New class of cancer drug halts tumor growth in early human trials
Preliminary results from a small human trial testing a novel cancer drug revealed over half the cohort had their tumors stop growing completely. The experimental drug, called berzosertib, is moving to larger clinical trials with experts expressing cautious optimism over this promising new treatment.
Berzosertib is part of an entirely new family of drugs designed to target a protein called ATR. This protein is known to play a fundamental role in repairing damaged DNA, and inhibiting its activity should hypothetically disrupt a tumor's ability to proliferate.
“The unbridled growth of cancer cells places enormous stress on the process of DNA replication,” explains Panagiotis Konstantinopoulos, from the Dana-Farber Cancer Institute. “ATR helps them survive that stress: its job is to coordinate the halting of the cell cycle to check if the DNA is intact or needs repair. Drugs that inhibit ATR – that deprive tumor cells of such repair – have the potential to be particularly effective in some cancers.”
Newly published data from a Phase 1 human trial testing the safety of berzosertib reveals the experimental therapy is both safe and potentially efficacious. The Phase 1 trial tested the drug in around 40 patients with a variety of advanced tumors.
Phase 1 trials are not designed to investigate efficacy, instead they primarily focus on the safety and tolerability of a new drug in human subjects. However, as the study reports, the secondary anti-tumor endpoints seen in the trial were unexpectedly strong.
Over half of the cohort given the drug showed tumor growth halting, and the effect was even more prominent in subjects also concurrently receiving chemotherapy. A striking 15 out of the 21 subjects receiving chemotherapy alongside berzosertib saw their disease stabilize.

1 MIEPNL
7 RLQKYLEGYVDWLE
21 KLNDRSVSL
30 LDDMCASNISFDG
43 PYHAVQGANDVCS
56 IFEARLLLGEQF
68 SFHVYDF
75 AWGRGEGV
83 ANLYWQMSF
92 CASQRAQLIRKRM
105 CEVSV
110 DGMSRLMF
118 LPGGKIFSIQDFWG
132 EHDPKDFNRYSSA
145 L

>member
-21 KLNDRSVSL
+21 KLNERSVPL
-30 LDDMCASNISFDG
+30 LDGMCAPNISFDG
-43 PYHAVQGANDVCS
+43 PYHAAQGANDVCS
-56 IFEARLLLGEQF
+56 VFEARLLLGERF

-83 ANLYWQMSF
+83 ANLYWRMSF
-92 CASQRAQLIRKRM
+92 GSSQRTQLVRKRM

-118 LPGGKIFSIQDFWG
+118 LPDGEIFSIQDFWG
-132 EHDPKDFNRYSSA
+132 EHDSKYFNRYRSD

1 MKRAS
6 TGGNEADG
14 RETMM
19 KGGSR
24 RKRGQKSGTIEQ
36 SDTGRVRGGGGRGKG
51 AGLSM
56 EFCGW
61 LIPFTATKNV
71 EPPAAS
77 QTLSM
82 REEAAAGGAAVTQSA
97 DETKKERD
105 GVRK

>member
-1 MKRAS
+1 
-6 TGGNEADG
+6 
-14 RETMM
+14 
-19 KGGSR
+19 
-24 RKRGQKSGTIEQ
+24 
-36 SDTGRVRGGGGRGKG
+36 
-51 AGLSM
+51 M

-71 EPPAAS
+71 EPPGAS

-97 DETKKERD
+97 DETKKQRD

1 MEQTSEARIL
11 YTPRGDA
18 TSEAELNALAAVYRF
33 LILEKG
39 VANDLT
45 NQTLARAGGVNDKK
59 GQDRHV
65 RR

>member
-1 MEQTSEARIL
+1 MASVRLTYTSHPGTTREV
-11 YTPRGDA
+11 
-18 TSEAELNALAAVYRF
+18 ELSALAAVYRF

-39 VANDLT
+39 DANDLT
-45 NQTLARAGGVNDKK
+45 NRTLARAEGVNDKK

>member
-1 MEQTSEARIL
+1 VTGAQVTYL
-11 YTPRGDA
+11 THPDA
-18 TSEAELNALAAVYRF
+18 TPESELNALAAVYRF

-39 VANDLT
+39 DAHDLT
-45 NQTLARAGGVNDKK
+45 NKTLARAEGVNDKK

Darius Widera, from the University of Reading, suggests it may be too early to call this drug a game-changer, but notes the Phase 1 trial data is very encouraging.
“… the unusually strong effects of berzosertib, especially in combination with conventional chemotherapy, give reasons to be optimistic regarding the outcomes of follow-up studies with larger patient numbers and appropriate placebo controls,” says Widera, who did not work on this Phase 1 trial.
The results of a more recently completed Phase 2 trial, testing berzosertib in combination with chemotherapy for patients with severe ovarian cancer, revealed those treated with the combination therapy lived substantially longer than a control group treated with chemotherapy alone.
“Our results in his Phase 2 trial suggest that ATR inhibition in combination with chemotherapy has the potential to offer significant benefit to patients with chemotherapy-resistant HGSOC [high-grade serous ovarian cancer] and, potentially, other tumor types where ATR plays a key role,” says Konstantinopoulos, lead author on the Phase 2 berzosertib study.
It is still early days for these ATR inhibitor trials, but Paul Workman from the Institute of Cancer Research in the UK is excited about the promise this new treatment shows.
“Targeting a cancer’s ability to repair its DNA is a fundamentally important avenue of cancer research which has delivered some of the most important advances against the disease in recent years,” says Workman. “I’m keen to explore the potential for these ATR inhibitors to overcome resistance to other targeted drugs and to form effective treatment combinations.”
The Phase 1 study was published in the Journal of Clinical Oncology, while the Phase 2 study was published in The Lancet Oncology.
Source: Institute of Cancer Research, Dana-Farber Cancer Institute
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